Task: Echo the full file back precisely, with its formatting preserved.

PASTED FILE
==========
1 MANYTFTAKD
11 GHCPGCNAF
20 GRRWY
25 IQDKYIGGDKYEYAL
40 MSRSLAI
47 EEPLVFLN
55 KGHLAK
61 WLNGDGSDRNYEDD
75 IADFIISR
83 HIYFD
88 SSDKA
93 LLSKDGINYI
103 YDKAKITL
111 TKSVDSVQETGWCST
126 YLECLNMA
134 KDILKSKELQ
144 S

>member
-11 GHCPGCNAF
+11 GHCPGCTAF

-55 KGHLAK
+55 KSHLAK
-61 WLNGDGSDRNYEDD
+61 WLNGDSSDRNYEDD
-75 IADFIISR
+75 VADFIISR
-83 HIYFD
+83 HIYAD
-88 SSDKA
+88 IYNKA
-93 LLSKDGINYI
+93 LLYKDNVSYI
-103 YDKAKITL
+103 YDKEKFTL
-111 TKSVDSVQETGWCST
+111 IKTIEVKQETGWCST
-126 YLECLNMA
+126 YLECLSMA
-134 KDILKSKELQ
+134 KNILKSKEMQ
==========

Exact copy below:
1 MANYTFTAKD
11 GHCPGCNAF
20 GRRWY
25 IQDKYIGGDKYEYAL
40 MSRSLAI
47 EEPLVFLN
55 KGHLAK
61 WLNGDGSDRNYEDD
75 IADFIISR
83 HIYFD
88 SSDKA
93 LLSKDGINYI
103 YDKAKITL
111 TKSVDSVQETGWCST
126 YLECLNMA
134 KDILKSKELQ
144 S

>member
-11 GHCPGCNAF
+11 GHCPGCTAF

-55 KGHLAK
+55 KSHLAK
-61 WLNGDGSDRNYEDD
+61 WLNGDSSDRNYEDD
-75 IADFIISR
+75 VADFIISR
-83 HIYFD
+83 HIYAD
-88 SSDKA
+88 IYNKA
-93 LLSKDGINYI
+93 LLYKDNVSYI
-103 YDKAKITL
+103 YDKEKFTL
-111 TKSVDSVQETGWCST
+111 IKTIEVKQETGWCST
-126 YLECLNMA
+126 YLECLSMA
-134 KDILKSKELQ
+134 KNILKSKEMQ